# 7 LEDs in series, with a resistor to set current

Discussion in 'The Projects Forum' started by John P, Dec 18, 2014.

1. ### John P Thread Starter AAC Fanatic!

Oct 14, 2008
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If you look at this link, there's a design for lighting a model railroad with LEDs, where a 24V supply drives 7 LEDs in series, with current limited by a single 33 ohm resistor. Nominal current is 100mA. (Note that the circuit is repeated 3 times, so each board has 21 LEDs.)

I think it's a flawed design. The amount of current that will flow is highly dependent on the voltage of the power supply, along with the voltage drop in each LED. If either of those figures isn't what's expected, the current will change a fair amount. For example, if the drop through each LED is constant, you can expect to see a change in the current of over 10% if the variation in the voltage is 1.5%.

The problem is that the voltage drop is almost all in the diodes, and it's nonlinear, with only the 33 ohm resistor setting the current. I believe the system would be much more robust if there were an LM317 regulator to limit the current, set up with a resistor to form a current-control circuit, a design that's in all the data books. If the desired current is 100mA and the drop from output to adjustment terminal of an LM317 is 1.25V, then it looks as if 12.5 ohms would be the right value.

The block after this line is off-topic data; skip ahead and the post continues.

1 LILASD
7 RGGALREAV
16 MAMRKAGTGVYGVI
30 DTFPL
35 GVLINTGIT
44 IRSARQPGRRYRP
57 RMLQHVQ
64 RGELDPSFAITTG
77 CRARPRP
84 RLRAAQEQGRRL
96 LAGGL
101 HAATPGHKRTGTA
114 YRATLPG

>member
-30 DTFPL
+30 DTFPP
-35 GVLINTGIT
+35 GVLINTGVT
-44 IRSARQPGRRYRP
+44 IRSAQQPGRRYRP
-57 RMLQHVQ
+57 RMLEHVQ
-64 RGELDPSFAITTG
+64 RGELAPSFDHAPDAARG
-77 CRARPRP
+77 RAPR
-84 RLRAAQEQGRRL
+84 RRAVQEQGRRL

What do people here think?

2. ### MikeML AAC Fanatic!

Oct 2, 2009
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The total voltage drop across the LM317 and its current setting resistor is about 3V, so you will either need a higher voltage power supply, or fewer LEDs in series. There is quite a bit of variation in the Vf of LEDs, so you almost need to design for the max expected Vf; not the average...

3. ### #12 Expert

Nov 30, 2010
16,671
7,314
You simply noticed a chronic design flaw among beginners. Most of them don't know how to visualize or math out the effect of normal variations. My rule of thumb is to "waste" about 15% to 20% of the available voltage in the resistor. It seems you don't need a rule of thumb because you just demonstrated that you can do the math.

and, yes, a 317 chip can do 100 ma in less than 3.3 volts. Good call.

4. ### #12 Expert

Nov 30, 2010
16,671
7,314
Page 4. Dropout at 100ma is about 1.5V
Regulating voltage is 1.25V
1.5 + 1.25 = 2.75V
Available voltage is 3.3 (nominal).
It will probably work.

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